Much was made in the mainstream financial media of a pending Lehman-like crisis when Chinese property developer Evergrande was reportedly on the verge of collapsing under the weight of its something like $300 billion debt pile.
Well, the Chinese regime has managed to contain the damage so far.
But with Chinese economic growth decelerating from cyclical and long-term perspectives, it got John Johnston thinking about the actual makeup of government and corporate Chinese bond markets.
What follows are hard numbers and charts from the Economic Advisor at Davis Rea Investment Counsel, that show the rapid development of the Chinese bond market and that foreign participation in that market, while still relatively low, is growing.
· Chinese financial markets have developed rapidly in recent years, both relative to the size of the Chinese and the global economies.
· As of June 2020, the Chinese onshore bond market had a market capitalization that exceeded that of the UK, France and Germany combined.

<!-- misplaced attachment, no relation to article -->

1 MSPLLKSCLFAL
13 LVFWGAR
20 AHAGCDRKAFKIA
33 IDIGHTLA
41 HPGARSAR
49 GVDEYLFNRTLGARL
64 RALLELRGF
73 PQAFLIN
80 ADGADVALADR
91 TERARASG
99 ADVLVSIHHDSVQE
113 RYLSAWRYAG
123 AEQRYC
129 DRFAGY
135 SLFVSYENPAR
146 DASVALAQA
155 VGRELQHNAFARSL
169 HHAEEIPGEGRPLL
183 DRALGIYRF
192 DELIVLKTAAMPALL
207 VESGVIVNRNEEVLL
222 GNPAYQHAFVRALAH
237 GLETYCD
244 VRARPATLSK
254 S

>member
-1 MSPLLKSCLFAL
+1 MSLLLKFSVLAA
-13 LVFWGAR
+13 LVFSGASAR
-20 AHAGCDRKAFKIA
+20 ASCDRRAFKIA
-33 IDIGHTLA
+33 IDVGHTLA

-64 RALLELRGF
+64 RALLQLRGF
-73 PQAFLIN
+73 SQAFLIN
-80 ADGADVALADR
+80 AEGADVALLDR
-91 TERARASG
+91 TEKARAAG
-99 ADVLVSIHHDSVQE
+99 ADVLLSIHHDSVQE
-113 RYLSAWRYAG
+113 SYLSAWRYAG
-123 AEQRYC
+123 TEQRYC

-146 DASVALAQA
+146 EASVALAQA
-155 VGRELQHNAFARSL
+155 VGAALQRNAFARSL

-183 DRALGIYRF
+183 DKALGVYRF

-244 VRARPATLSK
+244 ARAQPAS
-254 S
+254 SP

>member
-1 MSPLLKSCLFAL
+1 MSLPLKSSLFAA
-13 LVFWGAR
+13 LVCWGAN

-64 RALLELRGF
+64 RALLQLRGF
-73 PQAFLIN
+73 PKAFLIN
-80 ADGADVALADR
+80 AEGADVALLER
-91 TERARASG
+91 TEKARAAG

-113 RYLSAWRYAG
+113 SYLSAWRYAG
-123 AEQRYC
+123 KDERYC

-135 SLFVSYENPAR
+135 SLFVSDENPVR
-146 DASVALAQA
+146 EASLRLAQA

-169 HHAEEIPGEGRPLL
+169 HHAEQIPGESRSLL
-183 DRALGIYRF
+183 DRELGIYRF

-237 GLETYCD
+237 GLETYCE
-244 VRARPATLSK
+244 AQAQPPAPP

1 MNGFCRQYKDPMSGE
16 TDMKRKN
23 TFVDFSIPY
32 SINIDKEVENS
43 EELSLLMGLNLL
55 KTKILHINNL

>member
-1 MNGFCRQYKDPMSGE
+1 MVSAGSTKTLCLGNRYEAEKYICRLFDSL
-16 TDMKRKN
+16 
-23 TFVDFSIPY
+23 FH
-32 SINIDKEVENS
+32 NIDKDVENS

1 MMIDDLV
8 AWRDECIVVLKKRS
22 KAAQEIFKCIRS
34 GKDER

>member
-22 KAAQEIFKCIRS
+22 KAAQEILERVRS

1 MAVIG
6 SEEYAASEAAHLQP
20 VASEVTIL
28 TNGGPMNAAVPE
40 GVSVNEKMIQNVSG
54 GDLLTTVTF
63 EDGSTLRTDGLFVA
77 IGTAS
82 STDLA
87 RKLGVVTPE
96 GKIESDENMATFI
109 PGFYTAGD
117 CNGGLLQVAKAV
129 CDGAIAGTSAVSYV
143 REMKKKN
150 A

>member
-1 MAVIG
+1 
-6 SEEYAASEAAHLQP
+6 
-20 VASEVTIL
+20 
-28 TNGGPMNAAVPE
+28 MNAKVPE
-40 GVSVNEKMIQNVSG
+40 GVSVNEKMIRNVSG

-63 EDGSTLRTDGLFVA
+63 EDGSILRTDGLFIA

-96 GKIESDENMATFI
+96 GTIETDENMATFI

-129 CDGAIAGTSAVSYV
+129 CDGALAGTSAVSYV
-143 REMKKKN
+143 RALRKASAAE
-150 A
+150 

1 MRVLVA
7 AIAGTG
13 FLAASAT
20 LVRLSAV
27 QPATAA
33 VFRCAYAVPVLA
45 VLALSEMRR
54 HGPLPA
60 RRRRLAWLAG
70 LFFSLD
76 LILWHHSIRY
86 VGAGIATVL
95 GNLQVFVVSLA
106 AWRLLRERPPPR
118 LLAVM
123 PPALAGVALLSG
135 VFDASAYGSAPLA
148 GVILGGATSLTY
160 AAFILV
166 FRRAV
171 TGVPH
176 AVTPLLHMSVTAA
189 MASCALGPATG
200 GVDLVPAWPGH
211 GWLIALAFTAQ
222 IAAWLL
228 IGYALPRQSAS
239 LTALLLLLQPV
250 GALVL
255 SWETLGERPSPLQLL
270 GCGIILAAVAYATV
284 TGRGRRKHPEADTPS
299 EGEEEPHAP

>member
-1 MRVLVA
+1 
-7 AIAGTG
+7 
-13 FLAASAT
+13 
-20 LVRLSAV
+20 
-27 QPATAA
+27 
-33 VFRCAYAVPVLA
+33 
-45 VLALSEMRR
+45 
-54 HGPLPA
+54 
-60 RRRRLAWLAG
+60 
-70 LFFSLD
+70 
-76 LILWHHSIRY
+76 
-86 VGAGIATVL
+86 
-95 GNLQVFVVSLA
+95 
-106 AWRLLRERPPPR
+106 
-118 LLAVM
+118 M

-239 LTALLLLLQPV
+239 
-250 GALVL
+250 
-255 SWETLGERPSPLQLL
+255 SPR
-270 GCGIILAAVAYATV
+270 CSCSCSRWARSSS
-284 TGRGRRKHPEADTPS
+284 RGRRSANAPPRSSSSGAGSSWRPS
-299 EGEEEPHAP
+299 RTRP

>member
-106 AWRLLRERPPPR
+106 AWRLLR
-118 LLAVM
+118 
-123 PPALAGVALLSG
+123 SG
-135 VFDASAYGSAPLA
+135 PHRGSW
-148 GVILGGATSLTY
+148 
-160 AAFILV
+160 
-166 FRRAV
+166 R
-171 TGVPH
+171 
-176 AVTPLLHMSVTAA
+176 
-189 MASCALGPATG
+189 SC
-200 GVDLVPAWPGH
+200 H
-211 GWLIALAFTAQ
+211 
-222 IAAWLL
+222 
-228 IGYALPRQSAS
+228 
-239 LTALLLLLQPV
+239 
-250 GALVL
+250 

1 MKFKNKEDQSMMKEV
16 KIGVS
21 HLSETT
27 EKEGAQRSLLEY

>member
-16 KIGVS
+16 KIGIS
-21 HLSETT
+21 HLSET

· Reforms in Chinese financial markets, and inclusion of Chinese equities and bonds in major global indexes, have improved access to, and increased foreign participation in Chinese markets.
· However, as of July 2020, the level of foreign participation remains low compared with emerging market peers.
· Remaining capital controls and concerns about secondary market liquidity may also be restraining foreign participation in the Chinese bond market.
· Further deregulation and liberalization of the Chinese capital account would likely increase financial integration of Chinese markets with global markets and increase foreign participation.
· Low foreign participation may have reduced the exposure of Chinese bond markets to the global financial cycle, and partly caused their relatively low correlation with G7 bond markets, giving portfolio diversification benefits.
· Chinese government bonds have offered investors favourable risk-adjusted returns and bond yields in renminbi provide a significant yield premium over G7 yields.
Table 1: China Now Included in Three Major Global Bond Indices
· China issued foreign bonds from 1861-1950 to finance military expeditions.
· The first domestic government bonds were issued in 1950. But that issuance was then suspended until the liberalization reforms of 1979 paved the way for domestic government bond issuance in 1981.
· A national secondary market in these securities began in 1990, and government bonds have been issued via an auction system since 1996.
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